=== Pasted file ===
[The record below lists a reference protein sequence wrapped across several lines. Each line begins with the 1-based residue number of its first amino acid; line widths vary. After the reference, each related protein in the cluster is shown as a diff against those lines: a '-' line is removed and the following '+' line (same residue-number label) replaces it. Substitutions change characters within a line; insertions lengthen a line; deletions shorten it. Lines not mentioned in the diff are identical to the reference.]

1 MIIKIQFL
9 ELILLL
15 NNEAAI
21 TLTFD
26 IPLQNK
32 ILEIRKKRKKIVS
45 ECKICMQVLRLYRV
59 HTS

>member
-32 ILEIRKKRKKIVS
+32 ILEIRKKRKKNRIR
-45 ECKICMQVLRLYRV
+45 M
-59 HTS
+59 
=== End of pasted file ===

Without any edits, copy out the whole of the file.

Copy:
[The record below lists a reference protein sequence wrapped across several lines. Each line begins with the 1-based residue number of its first amino acid; line widths vary. After the reference, each related protein in the cluster is shown as a diff against those lines: a '-' line is removed and the following '+' line (same residue-number label) replaces it. Substitutions change characters within a line; insertions lengthen a line; deletions shorten it. Lines not mentioned in the diff are identical to the reference.]

1 MIIKIQFL
9 ELILLL
15 NNEAAI
21 TLTFD
26 IPLQNK
32 ILEIRKKRKKIVS
45 ECKICMQVLRLYRV
59 HTS

>member
-32 ILEIRKKRKKIVS
+32 ILEIRKKRKKNRIR
-45 ECKICMQVLRLYRV
+45 M
-59 HTS
+59 